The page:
A Scots Émigré, Imperial Systems and Global Commodities: Gillian Maclaine and his Mercantile Network, 1816–1840

Author: Roger Knight

Working Paper Number: 22

PDF file: PDF icon WP22.pdf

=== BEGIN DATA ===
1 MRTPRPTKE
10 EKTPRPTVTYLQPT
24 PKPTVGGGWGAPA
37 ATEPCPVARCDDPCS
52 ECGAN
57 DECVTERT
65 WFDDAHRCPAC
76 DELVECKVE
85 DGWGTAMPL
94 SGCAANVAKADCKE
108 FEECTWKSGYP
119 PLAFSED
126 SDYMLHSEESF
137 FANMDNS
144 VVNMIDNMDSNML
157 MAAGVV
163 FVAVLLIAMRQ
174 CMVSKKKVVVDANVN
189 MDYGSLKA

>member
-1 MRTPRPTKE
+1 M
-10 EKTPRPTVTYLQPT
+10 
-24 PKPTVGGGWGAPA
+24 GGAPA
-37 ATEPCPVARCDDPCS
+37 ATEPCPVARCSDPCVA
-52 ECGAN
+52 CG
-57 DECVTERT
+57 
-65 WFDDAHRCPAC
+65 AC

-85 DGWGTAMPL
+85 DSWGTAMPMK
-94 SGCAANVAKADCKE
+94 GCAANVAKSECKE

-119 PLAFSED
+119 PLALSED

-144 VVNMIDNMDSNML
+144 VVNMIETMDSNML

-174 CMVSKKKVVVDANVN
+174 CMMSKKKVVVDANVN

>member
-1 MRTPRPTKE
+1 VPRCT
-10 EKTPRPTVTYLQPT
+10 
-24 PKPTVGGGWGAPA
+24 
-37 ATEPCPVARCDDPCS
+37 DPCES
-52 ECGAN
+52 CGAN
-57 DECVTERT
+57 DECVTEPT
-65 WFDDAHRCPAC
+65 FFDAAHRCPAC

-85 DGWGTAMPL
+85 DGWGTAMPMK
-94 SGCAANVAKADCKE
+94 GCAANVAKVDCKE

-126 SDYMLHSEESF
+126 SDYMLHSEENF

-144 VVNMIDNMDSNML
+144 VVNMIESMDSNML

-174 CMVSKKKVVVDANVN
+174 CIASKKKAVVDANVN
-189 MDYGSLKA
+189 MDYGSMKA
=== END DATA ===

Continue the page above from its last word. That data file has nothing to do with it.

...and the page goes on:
This paper focuses on the life of Gillian Maclaine (1798-1840) and the history of the firm of Maclaine Watson that he co-founded in Batavia (present day Jakarta), seven years after his arrival there in 1820.  It explains something of the global setting for this, while elaborating the specific imperial context of Maclaine’s career, drawing attention in particular to the world of the East India Company in which he found himself in both London and Asia, and its juxtaposition with the Dutch colonial enterprise in the Indies.  The paper then discusses aspects of the nexus between imperial history and the evolution of global commodity chains.  Firstly, it deals with three such chains – cotton goods, coffee and opium – that together constituted the basis for Maclaine’s activities as both merchant and planter.  Secondly, it considers the importance of the case history of the foundation of Maclaine Watson for our understanding of World Systems Analysis, and then proceeds to the related issue of the firm’s place in a global re-organisation of trade that took place during the early and middle decades of the nineteenth century.   Thirdly, it throws a spotlight on the extent to which the network of firms – held together by ties of Highland consanguinity – that constituted ‘Maclaine Watson’ came to be located in inter-Asian commerce rather than in its bi-lateral colonial-metropolitan counterpart. This, in turn, is a theme that is reiterated and expanded in the paper’s conclusion.